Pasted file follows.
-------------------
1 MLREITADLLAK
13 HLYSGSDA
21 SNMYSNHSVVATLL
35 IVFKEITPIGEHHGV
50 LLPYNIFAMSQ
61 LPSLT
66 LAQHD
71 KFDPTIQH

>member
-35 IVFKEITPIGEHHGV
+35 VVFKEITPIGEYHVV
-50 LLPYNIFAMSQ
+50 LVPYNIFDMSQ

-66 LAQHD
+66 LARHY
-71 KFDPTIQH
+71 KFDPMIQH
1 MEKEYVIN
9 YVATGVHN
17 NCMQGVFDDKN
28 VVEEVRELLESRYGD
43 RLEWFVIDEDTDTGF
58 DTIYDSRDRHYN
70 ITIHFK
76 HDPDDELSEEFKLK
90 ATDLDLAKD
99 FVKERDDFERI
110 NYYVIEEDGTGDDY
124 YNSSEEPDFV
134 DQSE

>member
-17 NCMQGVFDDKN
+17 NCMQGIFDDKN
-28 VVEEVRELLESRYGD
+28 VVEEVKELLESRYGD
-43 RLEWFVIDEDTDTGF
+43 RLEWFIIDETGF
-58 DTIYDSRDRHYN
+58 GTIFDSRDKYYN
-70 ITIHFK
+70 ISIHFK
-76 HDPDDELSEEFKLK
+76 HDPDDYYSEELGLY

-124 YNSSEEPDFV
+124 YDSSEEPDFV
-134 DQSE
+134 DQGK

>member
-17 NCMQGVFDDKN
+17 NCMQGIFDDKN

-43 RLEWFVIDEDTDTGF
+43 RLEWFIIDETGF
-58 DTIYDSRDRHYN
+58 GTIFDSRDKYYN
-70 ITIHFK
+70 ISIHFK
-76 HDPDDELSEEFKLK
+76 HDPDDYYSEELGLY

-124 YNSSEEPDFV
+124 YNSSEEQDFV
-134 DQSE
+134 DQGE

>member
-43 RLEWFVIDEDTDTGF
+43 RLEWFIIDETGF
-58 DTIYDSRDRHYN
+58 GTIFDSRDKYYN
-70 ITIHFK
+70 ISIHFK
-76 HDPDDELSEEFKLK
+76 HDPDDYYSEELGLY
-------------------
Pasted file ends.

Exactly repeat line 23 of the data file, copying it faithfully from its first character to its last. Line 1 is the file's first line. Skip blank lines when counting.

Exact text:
58 DTIYDSRDRHYN